What are you talking about? Elmore James is not rock n' roll. Elmore James is blues, pure and simple. There is a difference between blues and rock, and the Stones were true rock pioneers, taking elements of blues and creating a new kind of rock 'sound'. Lastly, you say the Stones weren't a rock band until Beggars Banquet? How on earth have you come up with that assumption? That's a head-scratcher.

Re: Brian Jones' finest hour
Posted by: neptune ()
Date: April 26, 2009 19:47

Quote
Doxa
I think "I Wanna Be your Man" is a great example of how a rock band sound like: a stupid pop song played with no hostages taken "roots" attitude - the much talked Jones guitar solo has no equivalants in recorded history prior that: it is not the goddamn slide - it is what is done with it! It bloody screams!

You hit it right on the head, Doxa. In a sense, rock and roll took a big leap forward with that solo.

Re: Brian Jones' finest hour
Posted by: cc ()
Date: April 26, 2009 20:31

Quote
Amsterdamned
Difficult to say..the entire Brian area was special.Ruby Tuesday..We love you, Heart of Stone, 19 nervous breakdown Paint it black etc.. all great !

what does brian play on "Heart of Stone"? and on "19th," does he play the "Diddley Daddy" riff, or does keith play both guitars?

Re: Brian Jones' finest hour
Posted by: scottkeef ()
Date: April 26, 2009 20:57

Dont know about the studio but Brian plays the "Diddley Daddy" riff on the Ed Sullivan Show. It was also a completely "live" performance.

Re: Brian Jones' finest hour
Posted by: Mathijs ()
Date: April 27, 2009 00:27

Quote
Doxa

I think "I Wanna Be your Man" is a great example of how a rock band sound like: a stupid pop song played with no hostages taken "roots" attitude - the much talked Jones guitar solo has no equivalants in recorded history prior that: it is not the goddamn slide - it is what is done with it! It bloody screams!


- Doxa

I absolutely agree. The most important thing is that Brian turned his Vox AC-30 fully open and blasted the treblebooster to create this encredible wild punk solo.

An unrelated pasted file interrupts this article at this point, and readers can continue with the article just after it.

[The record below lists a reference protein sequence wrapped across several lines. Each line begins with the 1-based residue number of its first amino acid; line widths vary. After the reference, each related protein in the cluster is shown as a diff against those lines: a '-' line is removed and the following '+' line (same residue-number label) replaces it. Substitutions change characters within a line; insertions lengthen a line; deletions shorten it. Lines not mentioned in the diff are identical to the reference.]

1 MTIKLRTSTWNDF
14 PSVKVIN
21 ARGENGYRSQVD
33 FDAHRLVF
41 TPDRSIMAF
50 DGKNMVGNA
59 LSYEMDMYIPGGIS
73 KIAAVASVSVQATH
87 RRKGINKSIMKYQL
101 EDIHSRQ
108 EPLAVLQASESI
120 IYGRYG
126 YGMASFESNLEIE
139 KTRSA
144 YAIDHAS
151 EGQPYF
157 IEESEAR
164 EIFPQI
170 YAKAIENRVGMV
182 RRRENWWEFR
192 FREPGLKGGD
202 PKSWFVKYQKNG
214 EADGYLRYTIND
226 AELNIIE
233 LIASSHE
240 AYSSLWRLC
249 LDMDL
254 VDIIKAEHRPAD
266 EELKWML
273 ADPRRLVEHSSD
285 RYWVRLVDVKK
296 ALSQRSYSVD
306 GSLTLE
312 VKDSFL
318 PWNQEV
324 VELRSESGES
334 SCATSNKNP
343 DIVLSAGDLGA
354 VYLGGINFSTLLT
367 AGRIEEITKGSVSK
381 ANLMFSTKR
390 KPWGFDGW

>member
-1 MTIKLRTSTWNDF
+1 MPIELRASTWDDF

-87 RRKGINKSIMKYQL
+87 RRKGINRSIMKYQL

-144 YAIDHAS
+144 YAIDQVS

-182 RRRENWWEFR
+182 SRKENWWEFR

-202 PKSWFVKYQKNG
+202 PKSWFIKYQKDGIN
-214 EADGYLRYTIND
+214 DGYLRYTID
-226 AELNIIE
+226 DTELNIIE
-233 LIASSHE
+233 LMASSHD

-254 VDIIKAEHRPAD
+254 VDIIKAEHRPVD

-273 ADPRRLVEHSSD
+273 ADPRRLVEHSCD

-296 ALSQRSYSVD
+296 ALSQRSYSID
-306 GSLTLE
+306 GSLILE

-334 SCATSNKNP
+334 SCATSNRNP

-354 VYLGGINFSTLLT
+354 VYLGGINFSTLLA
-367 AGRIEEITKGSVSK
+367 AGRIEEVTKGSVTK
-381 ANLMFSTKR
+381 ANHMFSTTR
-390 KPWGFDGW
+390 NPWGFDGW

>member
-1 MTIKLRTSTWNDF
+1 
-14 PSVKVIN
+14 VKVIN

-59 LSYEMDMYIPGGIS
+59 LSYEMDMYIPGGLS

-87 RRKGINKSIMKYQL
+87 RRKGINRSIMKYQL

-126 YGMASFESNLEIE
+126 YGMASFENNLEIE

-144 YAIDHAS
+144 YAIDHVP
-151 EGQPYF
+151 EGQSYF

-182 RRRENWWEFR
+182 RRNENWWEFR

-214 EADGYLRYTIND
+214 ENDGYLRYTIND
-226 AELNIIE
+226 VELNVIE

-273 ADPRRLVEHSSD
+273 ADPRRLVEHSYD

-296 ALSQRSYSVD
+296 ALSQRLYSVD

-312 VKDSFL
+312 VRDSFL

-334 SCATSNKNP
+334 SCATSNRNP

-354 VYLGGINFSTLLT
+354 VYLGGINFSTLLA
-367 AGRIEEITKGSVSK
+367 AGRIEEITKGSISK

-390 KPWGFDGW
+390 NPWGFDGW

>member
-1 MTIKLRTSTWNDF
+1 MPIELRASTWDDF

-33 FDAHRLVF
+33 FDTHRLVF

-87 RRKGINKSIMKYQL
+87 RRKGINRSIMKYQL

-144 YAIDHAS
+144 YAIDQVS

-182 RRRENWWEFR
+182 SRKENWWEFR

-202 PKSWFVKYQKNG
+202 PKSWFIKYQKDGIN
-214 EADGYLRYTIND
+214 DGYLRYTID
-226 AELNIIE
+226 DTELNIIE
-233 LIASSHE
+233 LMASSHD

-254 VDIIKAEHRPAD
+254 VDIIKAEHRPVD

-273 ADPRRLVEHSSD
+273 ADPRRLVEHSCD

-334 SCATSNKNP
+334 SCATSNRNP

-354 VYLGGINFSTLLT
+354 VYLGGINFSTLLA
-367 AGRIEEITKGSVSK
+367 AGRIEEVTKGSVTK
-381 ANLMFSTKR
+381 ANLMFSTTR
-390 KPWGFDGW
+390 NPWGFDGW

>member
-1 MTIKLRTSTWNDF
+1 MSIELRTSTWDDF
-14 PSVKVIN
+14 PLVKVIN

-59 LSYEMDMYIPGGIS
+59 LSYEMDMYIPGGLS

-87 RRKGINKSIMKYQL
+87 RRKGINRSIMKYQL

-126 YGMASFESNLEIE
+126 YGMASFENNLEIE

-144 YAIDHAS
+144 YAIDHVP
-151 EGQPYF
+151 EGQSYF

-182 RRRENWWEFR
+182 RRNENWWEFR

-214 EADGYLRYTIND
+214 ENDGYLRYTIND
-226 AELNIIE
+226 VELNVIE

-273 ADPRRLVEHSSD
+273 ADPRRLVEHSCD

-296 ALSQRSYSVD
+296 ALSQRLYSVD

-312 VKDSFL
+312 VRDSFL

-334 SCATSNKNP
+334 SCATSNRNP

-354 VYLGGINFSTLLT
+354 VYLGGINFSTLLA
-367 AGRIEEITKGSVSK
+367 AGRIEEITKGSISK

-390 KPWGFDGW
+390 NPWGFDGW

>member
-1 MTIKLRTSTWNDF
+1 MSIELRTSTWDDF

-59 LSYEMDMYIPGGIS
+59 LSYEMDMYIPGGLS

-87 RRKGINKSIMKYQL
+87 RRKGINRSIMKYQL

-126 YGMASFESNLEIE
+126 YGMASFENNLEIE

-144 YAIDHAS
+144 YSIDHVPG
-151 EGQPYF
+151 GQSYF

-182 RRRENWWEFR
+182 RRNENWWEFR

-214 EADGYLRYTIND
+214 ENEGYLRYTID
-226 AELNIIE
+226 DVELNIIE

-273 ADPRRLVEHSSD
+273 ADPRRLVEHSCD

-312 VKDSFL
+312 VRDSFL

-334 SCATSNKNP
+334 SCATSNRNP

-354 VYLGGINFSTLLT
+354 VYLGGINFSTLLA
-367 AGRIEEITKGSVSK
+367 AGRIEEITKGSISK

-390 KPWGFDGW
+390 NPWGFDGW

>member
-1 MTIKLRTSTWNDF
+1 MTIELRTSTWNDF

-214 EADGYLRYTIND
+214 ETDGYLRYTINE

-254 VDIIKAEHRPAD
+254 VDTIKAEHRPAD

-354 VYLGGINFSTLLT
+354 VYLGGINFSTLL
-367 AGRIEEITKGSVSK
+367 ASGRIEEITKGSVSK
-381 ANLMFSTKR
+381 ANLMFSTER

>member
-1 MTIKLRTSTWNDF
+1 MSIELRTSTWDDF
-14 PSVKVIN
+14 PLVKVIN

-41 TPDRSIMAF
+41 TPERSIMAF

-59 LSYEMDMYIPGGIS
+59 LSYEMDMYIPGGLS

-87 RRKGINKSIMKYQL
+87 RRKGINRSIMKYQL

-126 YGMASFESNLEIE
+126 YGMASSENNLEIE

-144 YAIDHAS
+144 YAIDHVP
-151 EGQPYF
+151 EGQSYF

Mathijs

Re: Brian Jones' finest hour
Posted by: NICOS ()
Date: April 27, 2009 01:14

Did you see the Light Mathijs?.............. ;o) just kidding

__________________________




Edited 1 time(s). Last edit at 2009-04-27 02:40 by NICOS.

Re: Brian Jones' finest hour
Posted by: Sohoe ()
Date: April 28, 2009 02:11

Recorder on Ruby Tuesday

Re: Brian Jones' finest hour
Posted by: Turd On The Run ()
Date: April 28, 2009 02:46

Brian Jones' finest hour?

He had many fine, brilliant, even transcendent moments...with so many different instruments(!)...but the one that touches me most deeply is his playing on No Expectations. It is perhaps the most elegiac, melancholy, deeply mournful guitar playing I have ever heard...so subtle and delicate, yet so powerful.

"I've got no expectations to pass through here again..."

It is as if the words in the song were describing his deepest feelings and he poured his soul into the notes. That 'moment' will stay with me forever...pure genius...

Re: Brian Jones' finest hour
Posted by: Muppet HiFi ()
Date: April 28, 2009 04:41

Jones was a tremendous musician (in spite of what Richards says); great with other instruments adding color, great guitar player.

Talking about Elmore James- one of his last great moments would have to be his slide playing on "Two Trains Running"; he cops James' tone and phrasing perfectly, and it's a startling contrast to Keith's barb-wire tone he got during the Beggars Banquet sessions. What a haunted performance.

Also, his Rickenbacker tone/attack on the chorus and fade of "It's All Over Now" is one of the toughest sounds I've ever heard an electric guitar make.

edityawning smileyh, and he gets the same tone on the verses of Satisfaction, too. always dug his funky licks on that even more than Keiths fuzz line.



Edited 1 time(s). Last edit at 2009-04-28 05:15 by Muppet HiFi.

Re: Brian Jones' finest hour
Posted by: tomk ()
Date: April 28, 2009 06:06

Quote
Muppet HiFi
Jones was a tremendous musician (in spite of what Richards says); great with other instruments adding color, great guitar player.

Talking about Elmore James- one of his last great moments would have to be his slide playing on "Two Trains Running"; he cops James' tone and phrasing perfectly, and it's a startling contrast to Keith's barb-wire tone he got during the Beggars Banquet sessions. What a haunted performance.

Also, his Rickenbacker tone/attack on the chorus and fade of "It's All Over Now" is one of the toughest sounds I've ever heard an electric guitar make.

edityawning smileyh, and he gets the same tone on the verses of Satisfaction, too. always dug his funky licks on that even more than Keiths fuzz line.


I agree a great deal with what you wrote except the last line.
Jones only plays the acoustic on Satisfaction. All the electric guitar you hear
is Keith. Jones' greatest influence is certainly the Aftermath sessions
and Ruby Tuesday. Funny how he's kind of absent on Between The Buttons
but is all over Satanic Majesties and does some nice coloring (like Aftermath)
on Beggars Banquet. Too bad Charlie does't think too much of him now either.

Re: Brian Jones' finest hour
Posted by: rootsman ()
Date: April 28, 2009 10:54

Hi everybody!
Some years ago I made my own CD-compilation of what I think is Brian´s best/most important contributions: (not counting basic guitar & percussion)

1. I WANNA BE YOUR MAN (lead/slide, harmony voc)
2. MONA (lead "Bo Diddley"-guitar)
3. NOT FADE AWAY (harmonica)
4. GOOD TIMES, BAD TIMES (harmonica)
5. I CAN´T BE SATISFIED (slide)
6. LOOK WHAT YO´VE DONE (harmonica)
7. LITTLE RED ROOSTER (slide)
8. THE UNDER ASSISTANT... (harmonica) first Singles Collection mix